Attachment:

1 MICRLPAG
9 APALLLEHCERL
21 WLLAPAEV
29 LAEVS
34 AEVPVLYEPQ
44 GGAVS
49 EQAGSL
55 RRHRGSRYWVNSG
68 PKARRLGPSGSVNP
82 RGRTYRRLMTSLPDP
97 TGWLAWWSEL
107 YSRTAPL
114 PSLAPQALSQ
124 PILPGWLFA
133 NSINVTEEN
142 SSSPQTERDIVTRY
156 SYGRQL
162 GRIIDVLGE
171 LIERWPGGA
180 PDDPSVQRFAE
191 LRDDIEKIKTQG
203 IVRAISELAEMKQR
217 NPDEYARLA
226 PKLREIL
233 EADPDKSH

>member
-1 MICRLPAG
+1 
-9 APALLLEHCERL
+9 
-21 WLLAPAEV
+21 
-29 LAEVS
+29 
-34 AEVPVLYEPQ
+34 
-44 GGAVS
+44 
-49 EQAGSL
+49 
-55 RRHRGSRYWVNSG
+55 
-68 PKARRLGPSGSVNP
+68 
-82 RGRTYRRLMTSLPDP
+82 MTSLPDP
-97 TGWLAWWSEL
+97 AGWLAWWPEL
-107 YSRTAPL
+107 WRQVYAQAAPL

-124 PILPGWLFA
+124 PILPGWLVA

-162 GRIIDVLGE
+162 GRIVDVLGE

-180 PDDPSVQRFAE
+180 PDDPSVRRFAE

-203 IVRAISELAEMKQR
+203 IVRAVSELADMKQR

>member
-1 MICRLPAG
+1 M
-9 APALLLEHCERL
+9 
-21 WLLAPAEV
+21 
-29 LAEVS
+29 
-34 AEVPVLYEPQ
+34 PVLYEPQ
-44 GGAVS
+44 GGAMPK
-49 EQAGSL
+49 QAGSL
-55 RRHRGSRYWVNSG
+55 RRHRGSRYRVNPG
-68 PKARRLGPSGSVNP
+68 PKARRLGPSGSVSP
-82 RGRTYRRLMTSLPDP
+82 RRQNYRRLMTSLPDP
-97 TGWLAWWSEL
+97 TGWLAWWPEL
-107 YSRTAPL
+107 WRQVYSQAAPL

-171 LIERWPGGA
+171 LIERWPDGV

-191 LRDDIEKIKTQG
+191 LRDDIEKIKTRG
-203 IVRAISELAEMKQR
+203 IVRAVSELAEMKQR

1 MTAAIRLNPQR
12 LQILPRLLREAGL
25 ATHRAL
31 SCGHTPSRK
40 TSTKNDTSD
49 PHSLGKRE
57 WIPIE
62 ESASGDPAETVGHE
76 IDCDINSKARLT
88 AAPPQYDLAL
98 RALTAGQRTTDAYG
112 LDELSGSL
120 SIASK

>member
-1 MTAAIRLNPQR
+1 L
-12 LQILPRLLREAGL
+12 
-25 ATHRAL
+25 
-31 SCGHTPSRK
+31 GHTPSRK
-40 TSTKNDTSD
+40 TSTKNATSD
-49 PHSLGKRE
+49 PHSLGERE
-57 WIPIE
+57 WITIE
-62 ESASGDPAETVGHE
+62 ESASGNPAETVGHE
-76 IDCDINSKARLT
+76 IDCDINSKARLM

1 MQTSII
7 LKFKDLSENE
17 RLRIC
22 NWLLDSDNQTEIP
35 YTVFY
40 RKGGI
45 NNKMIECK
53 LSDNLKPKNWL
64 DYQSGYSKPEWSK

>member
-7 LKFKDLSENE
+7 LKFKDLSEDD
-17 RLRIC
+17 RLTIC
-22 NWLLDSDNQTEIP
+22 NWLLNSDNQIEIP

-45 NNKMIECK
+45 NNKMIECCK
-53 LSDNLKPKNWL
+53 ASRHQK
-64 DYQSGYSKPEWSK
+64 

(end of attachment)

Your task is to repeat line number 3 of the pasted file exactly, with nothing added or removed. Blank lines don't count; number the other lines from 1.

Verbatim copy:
21 WLLAPAEV